Barings bosses face SFA grilling
Thursday 05 October 1995
The Securities and Futures Authority is set to interview former executives of Barings, which could result in some being banned from working in the City.
Regulatory sources said the SFA is determined to come down hard on those executives who failed to exercise their responsibilities in the collapsed merchant bank.
The investigation is believed to cover about 12 former executives from Peter Baring, the ex-chairman, and Andrew Tuckey, the ex-deputy chairman, downwards. But the main focus is on those such as Peter Norris, the former head of the securities side, and Ron Baker, formerly in charge of the derivatives operations, who are believed to have been more directly involved in the running of the business.
The Bank of England report into the collapse of Barings under losses of pounds 860m, put the blame firmly on Nick Leeson's unauthorised derivatives speculation in Singapore as well as the seriously inadequate internal management controls. The SFA's task is now to put the personalities to the management breakdown, detailing precisely who was responsible, or should have been responsible, for specific actions and operations.
The executives had to return to the SFA by Tuesday night, a questionnaire, tailored to each individual, which sought to establish precisely what the lines of responsibility and reporting were, or were meant to be, at the old Barings.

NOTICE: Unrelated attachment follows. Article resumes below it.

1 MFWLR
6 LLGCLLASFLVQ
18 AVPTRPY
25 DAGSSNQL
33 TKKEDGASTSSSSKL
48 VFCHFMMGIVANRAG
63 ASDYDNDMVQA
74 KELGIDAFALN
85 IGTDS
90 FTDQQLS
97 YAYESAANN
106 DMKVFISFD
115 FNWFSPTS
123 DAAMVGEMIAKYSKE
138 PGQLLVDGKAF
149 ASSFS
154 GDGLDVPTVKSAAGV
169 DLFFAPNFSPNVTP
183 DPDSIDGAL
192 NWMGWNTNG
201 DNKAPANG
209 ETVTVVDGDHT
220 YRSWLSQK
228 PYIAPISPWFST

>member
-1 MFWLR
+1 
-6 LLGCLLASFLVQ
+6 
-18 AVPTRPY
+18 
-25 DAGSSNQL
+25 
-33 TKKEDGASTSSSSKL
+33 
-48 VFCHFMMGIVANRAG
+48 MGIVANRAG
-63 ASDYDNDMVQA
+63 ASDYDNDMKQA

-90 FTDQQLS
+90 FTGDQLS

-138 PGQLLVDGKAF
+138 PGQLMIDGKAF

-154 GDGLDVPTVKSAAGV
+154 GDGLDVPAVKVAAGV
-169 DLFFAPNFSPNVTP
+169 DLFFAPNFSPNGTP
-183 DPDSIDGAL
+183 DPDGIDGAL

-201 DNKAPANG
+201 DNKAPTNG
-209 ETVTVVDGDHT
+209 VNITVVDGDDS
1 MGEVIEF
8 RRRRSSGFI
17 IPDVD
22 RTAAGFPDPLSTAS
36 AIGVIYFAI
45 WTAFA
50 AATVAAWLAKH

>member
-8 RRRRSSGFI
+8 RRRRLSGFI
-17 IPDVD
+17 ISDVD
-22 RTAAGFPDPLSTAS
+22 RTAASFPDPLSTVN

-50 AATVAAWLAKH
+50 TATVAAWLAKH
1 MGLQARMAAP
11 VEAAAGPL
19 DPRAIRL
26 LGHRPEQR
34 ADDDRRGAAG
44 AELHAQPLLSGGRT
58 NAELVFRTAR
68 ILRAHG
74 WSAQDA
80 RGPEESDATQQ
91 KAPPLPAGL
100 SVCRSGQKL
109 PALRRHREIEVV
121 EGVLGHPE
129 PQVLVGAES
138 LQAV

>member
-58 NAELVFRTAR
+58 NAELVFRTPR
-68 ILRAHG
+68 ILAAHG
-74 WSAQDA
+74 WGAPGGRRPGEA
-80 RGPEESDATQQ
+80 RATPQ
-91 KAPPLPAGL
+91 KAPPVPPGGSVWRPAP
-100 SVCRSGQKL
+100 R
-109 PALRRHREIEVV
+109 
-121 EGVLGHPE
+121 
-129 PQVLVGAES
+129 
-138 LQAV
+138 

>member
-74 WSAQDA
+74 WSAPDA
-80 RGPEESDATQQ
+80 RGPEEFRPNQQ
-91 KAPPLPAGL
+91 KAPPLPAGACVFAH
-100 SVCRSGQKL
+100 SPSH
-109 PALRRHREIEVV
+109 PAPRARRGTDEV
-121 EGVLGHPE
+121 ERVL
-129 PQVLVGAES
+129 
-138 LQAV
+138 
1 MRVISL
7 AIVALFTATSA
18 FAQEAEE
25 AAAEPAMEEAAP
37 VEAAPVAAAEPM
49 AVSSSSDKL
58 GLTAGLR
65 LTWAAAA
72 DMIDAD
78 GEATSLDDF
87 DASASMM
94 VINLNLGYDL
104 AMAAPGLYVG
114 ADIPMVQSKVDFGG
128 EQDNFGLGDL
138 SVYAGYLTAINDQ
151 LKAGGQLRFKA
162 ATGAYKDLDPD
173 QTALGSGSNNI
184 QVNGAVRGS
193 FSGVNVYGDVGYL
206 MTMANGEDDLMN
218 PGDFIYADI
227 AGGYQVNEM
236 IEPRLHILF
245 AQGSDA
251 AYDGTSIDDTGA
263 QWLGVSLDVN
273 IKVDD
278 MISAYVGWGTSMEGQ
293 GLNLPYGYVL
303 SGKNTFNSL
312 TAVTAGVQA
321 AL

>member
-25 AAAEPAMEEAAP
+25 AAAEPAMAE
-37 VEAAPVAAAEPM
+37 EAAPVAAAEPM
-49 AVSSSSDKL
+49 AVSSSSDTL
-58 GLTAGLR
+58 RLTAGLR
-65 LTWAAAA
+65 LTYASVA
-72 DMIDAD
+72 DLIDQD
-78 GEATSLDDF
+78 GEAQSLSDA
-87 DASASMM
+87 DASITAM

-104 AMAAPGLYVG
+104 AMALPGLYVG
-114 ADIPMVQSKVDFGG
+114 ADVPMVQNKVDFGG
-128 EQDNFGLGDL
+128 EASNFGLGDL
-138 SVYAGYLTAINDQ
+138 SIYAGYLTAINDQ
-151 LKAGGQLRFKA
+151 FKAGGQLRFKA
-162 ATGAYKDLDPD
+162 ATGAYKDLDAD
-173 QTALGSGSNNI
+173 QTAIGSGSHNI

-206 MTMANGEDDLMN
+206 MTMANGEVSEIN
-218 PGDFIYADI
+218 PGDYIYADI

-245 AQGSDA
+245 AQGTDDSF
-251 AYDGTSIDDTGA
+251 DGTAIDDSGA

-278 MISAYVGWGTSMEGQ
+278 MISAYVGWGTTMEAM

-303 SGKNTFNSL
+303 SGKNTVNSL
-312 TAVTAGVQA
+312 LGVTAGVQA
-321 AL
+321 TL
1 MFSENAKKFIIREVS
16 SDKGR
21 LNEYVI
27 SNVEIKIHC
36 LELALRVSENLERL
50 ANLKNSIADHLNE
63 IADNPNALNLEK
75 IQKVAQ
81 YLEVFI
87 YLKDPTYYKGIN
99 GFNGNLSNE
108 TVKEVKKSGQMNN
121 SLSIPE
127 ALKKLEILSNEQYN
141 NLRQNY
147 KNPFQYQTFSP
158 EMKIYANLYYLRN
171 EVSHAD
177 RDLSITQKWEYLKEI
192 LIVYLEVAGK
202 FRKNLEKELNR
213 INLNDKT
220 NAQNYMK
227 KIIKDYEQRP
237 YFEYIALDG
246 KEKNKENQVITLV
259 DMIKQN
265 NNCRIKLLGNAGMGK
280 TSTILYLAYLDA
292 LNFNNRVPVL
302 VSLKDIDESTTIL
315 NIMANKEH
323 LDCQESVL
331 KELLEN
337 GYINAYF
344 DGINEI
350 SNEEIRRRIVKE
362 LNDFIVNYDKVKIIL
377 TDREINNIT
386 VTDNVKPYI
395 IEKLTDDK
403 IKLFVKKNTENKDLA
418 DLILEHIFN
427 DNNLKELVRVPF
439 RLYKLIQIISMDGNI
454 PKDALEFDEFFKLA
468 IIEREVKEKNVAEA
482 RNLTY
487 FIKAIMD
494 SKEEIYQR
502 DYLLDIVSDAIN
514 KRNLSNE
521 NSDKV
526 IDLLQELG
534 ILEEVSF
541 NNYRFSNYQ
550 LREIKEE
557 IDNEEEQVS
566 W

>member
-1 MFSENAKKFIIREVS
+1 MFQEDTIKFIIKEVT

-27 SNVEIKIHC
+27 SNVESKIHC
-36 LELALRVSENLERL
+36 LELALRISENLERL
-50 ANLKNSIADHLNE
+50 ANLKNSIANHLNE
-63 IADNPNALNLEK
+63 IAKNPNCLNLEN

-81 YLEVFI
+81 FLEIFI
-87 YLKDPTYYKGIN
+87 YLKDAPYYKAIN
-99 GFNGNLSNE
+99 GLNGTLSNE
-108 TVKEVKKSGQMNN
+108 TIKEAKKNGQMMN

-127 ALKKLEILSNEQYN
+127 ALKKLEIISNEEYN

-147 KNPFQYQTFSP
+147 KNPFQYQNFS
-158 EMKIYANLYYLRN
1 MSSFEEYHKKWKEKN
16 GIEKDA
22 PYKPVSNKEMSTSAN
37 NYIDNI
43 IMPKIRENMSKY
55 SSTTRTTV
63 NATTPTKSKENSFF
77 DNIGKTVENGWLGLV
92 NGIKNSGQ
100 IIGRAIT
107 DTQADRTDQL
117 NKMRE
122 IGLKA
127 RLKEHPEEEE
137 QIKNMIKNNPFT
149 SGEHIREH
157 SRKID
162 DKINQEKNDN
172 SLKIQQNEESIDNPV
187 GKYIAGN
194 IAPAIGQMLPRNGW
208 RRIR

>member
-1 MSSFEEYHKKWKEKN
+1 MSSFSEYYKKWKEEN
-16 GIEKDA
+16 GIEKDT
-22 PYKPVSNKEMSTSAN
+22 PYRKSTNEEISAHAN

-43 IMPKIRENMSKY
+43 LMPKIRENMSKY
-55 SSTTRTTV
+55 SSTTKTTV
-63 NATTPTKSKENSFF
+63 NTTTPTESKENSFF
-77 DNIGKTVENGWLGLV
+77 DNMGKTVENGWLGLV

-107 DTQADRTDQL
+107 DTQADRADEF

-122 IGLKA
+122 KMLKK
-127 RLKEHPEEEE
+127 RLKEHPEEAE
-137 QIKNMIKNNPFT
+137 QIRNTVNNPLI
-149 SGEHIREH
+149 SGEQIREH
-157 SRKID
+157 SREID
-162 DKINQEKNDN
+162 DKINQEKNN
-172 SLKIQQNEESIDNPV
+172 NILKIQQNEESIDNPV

The Bank of England report painted a picture of great confusion, with several senior executives claiming they thought each other was looking after particular areas of trading and control. On the basis of the structures revealed in the replies, the SFA is soon to begin talking to the former executives. Of all of them, only Andrew Tuckey is believed still to be working, under some informal arrangement with Barings' corporate finance. All had their registration with the SFA, essential for working in the securities industry in the City, taken away when they were dismissed by ING, the new Dutch owner of Barings. If they re-apply for registration, the SFA has to be convinced they are fit and proper people to work in the securities business.
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